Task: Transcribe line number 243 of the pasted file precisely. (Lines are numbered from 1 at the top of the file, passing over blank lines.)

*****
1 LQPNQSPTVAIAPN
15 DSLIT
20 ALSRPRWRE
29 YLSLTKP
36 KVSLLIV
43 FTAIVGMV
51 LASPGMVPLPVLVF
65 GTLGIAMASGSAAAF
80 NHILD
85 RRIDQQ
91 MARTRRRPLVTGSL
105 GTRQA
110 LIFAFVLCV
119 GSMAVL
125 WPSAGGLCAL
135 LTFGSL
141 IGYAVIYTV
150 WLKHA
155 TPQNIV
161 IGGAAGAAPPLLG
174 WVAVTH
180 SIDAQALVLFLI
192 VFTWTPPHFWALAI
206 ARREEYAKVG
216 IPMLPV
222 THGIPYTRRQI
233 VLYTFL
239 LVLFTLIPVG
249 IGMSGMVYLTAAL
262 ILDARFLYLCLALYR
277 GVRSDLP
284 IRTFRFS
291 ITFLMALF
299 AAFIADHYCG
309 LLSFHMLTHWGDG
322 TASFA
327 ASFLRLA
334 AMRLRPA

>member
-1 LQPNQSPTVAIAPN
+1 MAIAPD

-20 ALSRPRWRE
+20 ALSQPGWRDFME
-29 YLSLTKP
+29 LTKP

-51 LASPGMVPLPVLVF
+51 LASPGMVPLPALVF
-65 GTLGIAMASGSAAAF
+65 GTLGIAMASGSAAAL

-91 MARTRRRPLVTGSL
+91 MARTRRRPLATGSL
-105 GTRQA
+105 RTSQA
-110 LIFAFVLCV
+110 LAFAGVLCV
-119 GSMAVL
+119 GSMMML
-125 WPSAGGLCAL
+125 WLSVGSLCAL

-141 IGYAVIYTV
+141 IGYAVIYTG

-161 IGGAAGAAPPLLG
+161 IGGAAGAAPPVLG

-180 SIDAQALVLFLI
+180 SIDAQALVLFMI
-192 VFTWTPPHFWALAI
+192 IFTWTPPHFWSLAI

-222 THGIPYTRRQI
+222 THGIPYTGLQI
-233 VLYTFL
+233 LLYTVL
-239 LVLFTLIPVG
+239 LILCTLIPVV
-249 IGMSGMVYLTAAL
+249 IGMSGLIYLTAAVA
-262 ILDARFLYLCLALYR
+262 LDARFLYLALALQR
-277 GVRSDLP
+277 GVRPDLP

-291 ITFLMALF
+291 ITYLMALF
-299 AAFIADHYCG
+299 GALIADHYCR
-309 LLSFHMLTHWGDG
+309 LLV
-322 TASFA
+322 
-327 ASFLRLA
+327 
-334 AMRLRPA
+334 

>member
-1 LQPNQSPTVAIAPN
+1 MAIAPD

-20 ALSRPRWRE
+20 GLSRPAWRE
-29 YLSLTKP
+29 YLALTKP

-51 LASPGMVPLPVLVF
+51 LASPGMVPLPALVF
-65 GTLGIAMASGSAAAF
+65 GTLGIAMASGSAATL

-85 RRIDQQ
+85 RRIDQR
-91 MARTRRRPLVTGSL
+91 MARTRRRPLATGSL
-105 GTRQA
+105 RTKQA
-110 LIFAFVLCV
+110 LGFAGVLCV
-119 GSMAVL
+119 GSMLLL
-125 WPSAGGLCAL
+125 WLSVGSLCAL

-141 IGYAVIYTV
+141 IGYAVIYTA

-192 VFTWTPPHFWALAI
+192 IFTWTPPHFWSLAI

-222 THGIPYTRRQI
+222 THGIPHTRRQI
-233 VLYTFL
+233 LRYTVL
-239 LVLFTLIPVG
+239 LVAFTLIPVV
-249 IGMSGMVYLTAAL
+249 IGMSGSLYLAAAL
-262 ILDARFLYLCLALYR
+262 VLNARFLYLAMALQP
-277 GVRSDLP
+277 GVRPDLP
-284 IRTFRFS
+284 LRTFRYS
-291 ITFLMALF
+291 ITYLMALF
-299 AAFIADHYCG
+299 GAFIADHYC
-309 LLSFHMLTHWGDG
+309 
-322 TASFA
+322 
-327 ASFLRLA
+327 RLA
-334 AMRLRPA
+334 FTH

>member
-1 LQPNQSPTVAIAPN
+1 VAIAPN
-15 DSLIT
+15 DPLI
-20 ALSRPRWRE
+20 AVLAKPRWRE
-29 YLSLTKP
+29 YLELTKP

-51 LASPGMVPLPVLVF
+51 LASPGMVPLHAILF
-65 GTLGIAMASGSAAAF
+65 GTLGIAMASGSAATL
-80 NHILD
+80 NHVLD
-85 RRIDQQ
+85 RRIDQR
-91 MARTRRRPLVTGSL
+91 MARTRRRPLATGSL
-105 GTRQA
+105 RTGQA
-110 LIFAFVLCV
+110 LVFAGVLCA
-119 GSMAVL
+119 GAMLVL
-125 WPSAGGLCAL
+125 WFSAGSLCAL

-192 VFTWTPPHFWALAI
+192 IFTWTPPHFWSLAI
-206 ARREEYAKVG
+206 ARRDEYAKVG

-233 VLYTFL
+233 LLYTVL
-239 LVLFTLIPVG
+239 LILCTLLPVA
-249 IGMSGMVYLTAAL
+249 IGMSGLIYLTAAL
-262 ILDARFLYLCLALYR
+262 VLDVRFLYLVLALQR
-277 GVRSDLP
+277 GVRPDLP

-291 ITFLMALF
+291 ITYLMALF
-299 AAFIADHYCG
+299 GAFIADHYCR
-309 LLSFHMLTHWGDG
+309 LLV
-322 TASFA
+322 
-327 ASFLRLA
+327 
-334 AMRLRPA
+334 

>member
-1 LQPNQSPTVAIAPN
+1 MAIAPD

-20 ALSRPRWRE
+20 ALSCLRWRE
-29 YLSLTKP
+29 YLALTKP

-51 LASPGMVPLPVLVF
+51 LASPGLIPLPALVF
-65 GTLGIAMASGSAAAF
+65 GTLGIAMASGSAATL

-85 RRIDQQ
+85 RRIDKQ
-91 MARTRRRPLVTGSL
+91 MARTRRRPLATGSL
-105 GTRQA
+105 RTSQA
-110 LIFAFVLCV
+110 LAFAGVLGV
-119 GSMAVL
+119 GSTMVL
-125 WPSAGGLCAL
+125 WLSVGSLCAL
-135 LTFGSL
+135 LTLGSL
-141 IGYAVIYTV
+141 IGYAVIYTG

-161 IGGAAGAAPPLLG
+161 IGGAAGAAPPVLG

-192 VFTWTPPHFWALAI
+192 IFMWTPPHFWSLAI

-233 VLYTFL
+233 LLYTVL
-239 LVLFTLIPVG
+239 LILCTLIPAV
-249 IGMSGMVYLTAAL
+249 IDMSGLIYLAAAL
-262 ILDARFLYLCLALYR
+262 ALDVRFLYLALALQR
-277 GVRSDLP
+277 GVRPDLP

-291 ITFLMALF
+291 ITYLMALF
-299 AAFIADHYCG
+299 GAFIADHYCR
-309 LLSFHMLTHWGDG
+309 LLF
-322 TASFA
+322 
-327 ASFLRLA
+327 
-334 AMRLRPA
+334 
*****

-309 LLSFHMLTHWGDG